I have not posted anything here in a while, and I am suffering "blog withdrawal" a bit. This morning, an email triggered this post!

I have been teaching at Austin Community College for over 15 years now. Every semester I meet a new crop of students "eager" to learn something new.

At least, that is my dream!

In fact, the faces I see have all kinds of motivations. And the longer I keep at teaching, the less surprised I get when certain things unfold.

My favorite (for now) is the "Withdrawal" notifications I get when a student decides to drop one of my classes.

This is a far too common notification I see:

Student 12345, Student Name has withdrawn from COSC-1315-001 Fund of Prog
with the following reason code submitted: To maintain higher GPA

What does that even mean?

It often happens after the first test in my class. More than likely, this student did not do well. The solution is not what I experienced (back before the Earth had cooled), which was to study harder, or seek help figuring out why this course was hard for me. The solution these days is even simpler, don't take that course. (Perhaps don't take a course from that instructor!)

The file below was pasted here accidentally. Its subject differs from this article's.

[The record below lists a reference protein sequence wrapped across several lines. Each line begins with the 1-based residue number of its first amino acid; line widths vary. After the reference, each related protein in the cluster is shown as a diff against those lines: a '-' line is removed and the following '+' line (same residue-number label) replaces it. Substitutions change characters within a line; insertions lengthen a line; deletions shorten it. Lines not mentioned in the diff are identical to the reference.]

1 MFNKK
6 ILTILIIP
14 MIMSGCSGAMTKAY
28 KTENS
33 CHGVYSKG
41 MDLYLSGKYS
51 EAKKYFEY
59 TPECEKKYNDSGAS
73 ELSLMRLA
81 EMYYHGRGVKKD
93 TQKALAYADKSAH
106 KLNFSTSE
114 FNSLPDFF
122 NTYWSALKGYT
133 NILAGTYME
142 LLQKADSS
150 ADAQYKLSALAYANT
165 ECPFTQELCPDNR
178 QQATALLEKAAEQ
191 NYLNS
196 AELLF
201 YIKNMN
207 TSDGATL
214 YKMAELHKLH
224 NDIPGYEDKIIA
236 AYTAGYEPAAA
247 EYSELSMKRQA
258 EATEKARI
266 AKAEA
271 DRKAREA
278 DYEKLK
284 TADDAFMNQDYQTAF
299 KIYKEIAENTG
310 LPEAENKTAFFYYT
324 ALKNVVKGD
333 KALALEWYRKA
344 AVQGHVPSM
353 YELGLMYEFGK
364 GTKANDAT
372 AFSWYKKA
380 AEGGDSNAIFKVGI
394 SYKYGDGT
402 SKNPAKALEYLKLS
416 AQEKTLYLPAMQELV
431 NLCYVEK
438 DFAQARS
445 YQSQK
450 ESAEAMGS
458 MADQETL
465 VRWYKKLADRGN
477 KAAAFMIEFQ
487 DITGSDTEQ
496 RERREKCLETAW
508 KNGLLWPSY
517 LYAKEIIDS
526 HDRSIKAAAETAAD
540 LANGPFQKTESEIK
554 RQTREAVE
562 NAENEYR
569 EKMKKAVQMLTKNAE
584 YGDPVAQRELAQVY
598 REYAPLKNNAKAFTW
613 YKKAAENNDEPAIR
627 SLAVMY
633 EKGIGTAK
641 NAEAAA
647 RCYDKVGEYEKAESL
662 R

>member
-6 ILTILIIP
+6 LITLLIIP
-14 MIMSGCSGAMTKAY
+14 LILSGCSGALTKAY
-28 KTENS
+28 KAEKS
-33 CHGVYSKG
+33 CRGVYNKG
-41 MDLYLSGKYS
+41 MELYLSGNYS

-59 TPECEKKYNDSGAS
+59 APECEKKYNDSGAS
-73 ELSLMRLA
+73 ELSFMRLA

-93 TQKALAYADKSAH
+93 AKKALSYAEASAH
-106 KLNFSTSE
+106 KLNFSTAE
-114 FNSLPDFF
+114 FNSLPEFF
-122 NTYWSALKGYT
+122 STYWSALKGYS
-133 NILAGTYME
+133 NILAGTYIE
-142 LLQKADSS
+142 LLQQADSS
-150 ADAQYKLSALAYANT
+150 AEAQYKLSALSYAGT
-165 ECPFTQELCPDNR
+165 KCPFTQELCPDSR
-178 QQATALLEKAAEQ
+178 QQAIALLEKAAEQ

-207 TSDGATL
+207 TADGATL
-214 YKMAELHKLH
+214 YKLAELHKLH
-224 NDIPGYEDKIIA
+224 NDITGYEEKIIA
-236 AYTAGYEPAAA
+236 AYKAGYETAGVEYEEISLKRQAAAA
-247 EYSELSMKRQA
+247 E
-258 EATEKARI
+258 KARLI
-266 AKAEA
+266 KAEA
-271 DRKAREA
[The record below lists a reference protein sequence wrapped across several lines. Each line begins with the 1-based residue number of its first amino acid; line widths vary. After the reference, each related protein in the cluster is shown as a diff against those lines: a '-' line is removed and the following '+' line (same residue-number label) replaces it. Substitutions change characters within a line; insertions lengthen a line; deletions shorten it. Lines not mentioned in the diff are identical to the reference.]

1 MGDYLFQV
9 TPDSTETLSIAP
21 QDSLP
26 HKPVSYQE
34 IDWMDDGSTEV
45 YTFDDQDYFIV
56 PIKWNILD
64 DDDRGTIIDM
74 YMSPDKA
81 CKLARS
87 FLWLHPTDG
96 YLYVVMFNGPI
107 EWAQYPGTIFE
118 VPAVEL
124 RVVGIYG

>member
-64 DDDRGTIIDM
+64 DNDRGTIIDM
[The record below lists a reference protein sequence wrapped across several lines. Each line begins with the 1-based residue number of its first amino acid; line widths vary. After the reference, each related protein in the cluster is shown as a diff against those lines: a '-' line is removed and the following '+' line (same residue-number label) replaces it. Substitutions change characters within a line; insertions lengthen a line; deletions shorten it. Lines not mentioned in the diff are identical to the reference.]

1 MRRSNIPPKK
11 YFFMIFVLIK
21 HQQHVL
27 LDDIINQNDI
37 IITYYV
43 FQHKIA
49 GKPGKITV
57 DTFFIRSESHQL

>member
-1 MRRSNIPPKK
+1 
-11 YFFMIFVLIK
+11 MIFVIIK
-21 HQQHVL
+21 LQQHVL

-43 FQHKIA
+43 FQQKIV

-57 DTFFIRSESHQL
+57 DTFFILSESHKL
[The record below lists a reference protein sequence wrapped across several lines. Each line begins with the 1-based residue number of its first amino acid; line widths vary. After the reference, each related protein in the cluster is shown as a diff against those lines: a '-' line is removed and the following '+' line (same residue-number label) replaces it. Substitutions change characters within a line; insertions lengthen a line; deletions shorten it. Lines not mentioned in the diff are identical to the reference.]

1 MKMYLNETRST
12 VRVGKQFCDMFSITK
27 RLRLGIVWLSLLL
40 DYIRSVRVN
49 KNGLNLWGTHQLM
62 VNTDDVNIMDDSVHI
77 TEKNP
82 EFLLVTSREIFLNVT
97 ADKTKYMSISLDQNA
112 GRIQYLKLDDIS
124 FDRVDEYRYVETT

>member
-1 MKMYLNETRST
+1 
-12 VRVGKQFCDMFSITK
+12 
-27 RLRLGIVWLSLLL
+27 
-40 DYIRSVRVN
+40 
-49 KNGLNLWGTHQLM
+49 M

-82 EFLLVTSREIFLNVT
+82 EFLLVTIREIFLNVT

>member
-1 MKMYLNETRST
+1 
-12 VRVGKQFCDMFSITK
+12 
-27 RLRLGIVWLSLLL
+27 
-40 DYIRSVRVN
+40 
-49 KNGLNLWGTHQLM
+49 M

The stated goal: "To maintain a higher GPA" tells me that student really thinks a high GPA is what matters most. That will certainly mean a good job in the future.

I guess Advanced Basket Weaving 101 will prepare them for nice future, as long as that produces an "A" on their report card.

Bull Pucky!

These days, it is not the GPA that ges you a job! Your GPA will help you get in the door, and in front of a potential employer. But employers are smarter than you seem to give them credit for!

There will be a test during your interview for a job. That test will certify that you can really do the job you are applying for. The "A" in the relevant class does not exempt you from that test. You have to prove your competence on the spot!

I have given such tests in my career. They are a sort of evil fun thing to do. I once sabotaged a network system in several devious ways (not during business hours, of course) so a candidate could prove to me that he could fix things. That candidate scrambled all over the place, following network wires to find the problems, and did just that. He passed the test with flying colors, and got the job!

I suspect "reality" will bite those students seeking nothing more than a "higher GPA". I hope it does not hurt too much!

Easy "A"s are not much of a goal in life. Sad to say!